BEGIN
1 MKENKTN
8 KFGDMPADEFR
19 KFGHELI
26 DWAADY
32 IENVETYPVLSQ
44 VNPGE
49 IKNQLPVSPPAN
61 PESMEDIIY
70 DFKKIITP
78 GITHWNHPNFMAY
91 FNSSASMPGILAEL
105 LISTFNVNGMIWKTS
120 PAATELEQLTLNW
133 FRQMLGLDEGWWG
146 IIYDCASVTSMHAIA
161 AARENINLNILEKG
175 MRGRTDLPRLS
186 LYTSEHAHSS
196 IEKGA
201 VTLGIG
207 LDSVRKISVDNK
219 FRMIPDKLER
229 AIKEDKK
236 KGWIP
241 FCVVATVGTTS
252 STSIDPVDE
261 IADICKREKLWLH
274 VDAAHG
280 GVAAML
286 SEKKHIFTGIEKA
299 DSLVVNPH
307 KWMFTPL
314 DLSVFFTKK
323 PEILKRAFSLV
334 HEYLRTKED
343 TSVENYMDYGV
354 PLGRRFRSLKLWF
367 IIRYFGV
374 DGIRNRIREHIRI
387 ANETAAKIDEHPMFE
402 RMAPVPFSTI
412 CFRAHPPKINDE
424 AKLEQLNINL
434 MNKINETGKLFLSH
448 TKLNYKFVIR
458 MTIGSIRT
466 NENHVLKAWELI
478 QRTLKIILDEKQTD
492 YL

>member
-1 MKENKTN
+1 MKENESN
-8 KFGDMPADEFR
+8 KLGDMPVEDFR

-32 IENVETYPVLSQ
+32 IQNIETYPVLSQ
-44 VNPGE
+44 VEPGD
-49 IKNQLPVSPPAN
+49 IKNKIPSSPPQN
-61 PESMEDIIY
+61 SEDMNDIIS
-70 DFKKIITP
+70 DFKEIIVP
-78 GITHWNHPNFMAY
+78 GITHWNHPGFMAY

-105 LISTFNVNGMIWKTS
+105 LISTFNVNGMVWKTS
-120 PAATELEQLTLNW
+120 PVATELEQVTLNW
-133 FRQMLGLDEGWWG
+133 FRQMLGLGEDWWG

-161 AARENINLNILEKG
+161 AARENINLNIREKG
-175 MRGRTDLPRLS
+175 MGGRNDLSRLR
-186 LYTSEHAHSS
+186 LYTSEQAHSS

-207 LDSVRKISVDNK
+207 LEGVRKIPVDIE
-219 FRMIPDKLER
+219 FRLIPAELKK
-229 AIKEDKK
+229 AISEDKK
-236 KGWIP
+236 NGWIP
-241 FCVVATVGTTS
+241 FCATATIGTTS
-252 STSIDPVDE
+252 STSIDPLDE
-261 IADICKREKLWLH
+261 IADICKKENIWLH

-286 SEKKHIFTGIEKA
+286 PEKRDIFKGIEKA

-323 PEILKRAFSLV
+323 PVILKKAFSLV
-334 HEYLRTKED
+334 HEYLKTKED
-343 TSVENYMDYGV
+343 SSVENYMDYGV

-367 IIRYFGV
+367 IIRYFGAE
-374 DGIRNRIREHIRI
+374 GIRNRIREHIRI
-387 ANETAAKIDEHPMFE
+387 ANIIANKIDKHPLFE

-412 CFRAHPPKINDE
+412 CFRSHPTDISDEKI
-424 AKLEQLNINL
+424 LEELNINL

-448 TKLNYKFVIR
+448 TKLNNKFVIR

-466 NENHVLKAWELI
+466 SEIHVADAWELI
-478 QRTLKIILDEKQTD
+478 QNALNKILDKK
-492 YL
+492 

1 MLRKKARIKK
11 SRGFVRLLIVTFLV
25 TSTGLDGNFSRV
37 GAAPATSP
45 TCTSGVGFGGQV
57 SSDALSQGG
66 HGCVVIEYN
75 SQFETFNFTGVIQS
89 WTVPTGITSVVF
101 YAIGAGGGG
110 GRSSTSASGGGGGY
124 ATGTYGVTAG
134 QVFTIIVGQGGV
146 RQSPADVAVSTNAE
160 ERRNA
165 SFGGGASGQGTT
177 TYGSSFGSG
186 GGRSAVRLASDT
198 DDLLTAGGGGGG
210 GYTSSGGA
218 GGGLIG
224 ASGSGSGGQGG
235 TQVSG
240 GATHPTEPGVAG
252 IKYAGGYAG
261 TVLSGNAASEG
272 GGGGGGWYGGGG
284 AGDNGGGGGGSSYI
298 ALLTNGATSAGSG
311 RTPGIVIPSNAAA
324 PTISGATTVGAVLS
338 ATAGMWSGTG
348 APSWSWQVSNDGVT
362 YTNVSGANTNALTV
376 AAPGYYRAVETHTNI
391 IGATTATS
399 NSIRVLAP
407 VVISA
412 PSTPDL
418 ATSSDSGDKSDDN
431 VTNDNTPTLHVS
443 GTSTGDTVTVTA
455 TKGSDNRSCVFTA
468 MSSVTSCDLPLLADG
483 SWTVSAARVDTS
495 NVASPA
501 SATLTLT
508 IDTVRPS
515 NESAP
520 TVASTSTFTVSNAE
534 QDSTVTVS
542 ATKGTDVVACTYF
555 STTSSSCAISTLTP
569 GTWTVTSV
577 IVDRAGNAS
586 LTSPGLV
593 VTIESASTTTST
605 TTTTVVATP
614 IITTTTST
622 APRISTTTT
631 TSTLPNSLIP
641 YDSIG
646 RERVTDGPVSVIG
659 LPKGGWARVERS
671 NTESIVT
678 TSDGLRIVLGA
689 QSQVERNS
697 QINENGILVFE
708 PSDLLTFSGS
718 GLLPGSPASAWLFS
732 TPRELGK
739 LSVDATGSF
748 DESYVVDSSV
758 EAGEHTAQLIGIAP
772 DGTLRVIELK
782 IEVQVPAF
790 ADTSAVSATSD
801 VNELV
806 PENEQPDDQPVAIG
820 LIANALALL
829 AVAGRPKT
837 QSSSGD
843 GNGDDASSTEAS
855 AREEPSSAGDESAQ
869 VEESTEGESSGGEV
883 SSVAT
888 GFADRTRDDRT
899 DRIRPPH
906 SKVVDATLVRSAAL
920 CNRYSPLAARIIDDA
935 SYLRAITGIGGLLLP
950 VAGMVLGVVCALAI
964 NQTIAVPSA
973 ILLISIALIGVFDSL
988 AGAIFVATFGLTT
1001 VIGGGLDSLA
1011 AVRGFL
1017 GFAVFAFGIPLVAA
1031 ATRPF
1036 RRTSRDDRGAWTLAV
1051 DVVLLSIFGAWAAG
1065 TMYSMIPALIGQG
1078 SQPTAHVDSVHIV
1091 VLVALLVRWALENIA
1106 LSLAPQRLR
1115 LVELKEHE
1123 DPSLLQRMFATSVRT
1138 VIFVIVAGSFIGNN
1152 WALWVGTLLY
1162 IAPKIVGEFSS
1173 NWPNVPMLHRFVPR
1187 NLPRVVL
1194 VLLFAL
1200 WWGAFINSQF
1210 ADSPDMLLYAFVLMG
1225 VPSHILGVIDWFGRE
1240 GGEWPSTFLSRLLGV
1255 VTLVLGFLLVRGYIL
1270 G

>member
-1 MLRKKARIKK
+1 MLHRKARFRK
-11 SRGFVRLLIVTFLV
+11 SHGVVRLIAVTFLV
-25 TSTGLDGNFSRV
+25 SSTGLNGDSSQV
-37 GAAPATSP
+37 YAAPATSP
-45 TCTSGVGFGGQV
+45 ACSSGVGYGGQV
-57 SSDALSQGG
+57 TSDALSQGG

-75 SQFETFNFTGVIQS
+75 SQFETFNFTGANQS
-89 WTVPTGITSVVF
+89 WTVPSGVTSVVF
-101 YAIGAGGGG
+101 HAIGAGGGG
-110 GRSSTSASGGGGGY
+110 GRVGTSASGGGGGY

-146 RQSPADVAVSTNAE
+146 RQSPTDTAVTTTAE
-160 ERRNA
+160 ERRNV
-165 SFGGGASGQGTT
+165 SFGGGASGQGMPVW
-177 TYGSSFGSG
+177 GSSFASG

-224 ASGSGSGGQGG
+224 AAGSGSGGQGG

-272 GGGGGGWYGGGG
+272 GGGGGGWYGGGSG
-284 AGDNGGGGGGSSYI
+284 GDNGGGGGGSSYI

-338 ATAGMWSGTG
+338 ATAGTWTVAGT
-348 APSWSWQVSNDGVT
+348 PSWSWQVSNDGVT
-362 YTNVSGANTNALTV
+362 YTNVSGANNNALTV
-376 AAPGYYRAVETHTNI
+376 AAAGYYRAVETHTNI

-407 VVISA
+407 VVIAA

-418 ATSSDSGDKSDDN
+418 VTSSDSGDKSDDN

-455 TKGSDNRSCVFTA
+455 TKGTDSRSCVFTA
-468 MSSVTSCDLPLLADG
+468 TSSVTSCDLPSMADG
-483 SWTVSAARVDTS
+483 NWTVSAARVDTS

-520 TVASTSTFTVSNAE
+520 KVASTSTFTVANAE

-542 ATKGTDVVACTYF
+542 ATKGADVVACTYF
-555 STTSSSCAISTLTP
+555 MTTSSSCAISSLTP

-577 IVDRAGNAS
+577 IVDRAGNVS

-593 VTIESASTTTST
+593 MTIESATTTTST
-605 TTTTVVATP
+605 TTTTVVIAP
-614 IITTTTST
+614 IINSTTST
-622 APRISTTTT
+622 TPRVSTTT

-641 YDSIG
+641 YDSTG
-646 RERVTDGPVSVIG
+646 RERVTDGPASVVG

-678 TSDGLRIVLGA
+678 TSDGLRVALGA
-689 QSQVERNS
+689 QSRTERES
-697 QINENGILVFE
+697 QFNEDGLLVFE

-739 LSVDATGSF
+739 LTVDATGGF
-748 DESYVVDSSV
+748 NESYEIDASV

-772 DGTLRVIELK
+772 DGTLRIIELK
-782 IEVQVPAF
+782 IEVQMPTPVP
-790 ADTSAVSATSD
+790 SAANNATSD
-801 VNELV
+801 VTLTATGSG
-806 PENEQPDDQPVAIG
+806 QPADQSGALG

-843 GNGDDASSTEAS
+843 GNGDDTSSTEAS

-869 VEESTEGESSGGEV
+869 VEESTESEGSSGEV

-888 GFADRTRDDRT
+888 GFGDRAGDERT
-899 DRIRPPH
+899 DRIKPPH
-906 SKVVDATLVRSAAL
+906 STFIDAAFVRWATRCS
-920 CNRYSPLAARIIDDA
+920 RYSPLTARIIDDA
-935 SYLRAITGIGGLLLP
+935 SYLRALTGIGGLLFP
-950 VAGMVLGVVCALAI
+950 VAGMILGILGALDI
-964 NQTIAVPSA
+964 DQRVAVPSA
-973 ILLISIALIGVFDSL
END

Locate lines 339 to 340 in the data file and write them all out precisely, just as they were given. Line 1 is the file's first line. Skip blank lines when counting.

-906 SKVVDATLVRSAAL
+906 STFIDAAFVRWATRCS